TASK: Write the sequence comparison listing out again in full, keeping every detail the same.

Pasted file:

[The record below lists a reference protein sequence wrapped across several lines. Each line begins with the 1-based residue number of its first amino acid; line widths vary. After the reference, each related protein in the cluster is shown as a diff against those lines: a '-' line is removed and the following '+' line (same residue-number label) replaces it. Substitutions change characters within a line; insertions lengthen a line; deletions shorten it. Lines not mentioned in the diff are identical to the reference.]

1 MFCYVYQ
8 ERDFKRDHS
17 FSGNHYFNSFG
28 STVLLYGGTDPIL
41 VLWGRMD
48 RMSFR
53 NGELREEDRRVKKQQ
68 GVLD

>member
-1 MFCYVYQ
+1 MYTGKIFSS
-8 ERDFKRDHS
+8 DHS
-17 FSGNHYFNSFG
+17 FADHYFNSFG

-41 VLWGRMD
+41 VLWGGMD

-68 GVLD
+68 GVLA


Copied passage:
[The record below lists a reference protein sequence wrapped across several lines. Each line begins with the 1-based residue number of its first amino acid; line widths vary. After the reference, each related protein in the cluster is shown as a diff against those lines: a '-' line is removed and the following '+' line (same residue-number label) replaces it. Substitutions change characters within a line; insertions lengthen a line; deletions shorten it. Lines not mentioned in the diff are identical to the reference.]

1 MFCYVYQ
8 ERDFKRDHS
17 FSGNHYFNSFG
28 STVLLYGGTDPIL
41 VLWGRMD
48 RMSFR
53 NGELREEDRRVKKQQ
68 GVLD

>member
-1 MFCYVYQ
+1 MYTGKIFSS
-8 ERDFKRDHS
+8 DHS
-17 FSGNHYFNSFG
+17 FADHYFNSFG

-41 VLWGRMD
+41 VLWGGMD

-68 GVLD
+68 GVLA